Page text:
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Define oxidation number?
The oxidation number (or electronic charge) of an element is the number of electrons to be gained or lost in order to make the element electrically stable.
In nature, elements rarely exist as electrically neutral atoms. Atoms, however, are most stable when they have a filled valence shell. Remember, the valence shell is the outermost occupied energy level. Therefore, elements are found in their charged forms. To highlight this point, consider a neutral atom of calcium. Calcium has an oxidation number of positive 2 (+2). Calcium (and all other alkaline earth metals) lose two electrons to complete the valence shell. In chemistry, when a species loses electrons it adopts a positive charge. This is due to electrons carrying a negative charge. Therefore, the overall atom has a more positive charge. Now take a look at calcium once it has lost those two electrons and adopting a +2 charge. Notice that the atom has a completed valence shell and is therefore smaller in size.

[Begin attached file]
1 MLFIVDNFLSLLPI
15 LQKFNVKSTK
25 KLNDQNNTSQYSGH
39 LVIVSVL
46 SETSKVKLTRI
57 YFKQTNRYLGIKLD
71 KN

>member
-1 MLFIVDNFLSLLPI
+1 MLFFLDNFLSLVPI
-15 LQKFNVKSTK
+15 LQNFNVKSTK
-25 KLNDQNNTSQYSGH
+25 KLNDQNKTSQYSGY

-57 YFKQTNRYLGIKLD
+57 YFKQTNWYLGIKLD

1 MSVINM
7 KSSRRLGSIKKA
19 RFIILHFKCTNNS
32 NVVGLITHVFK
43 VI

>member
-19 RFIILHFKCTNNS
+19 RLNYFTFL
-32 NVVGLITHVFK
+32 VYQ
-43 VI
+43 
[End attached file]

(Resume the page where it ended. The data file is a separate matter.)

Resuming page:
Any oxidation number for the an element can be justified in this manner.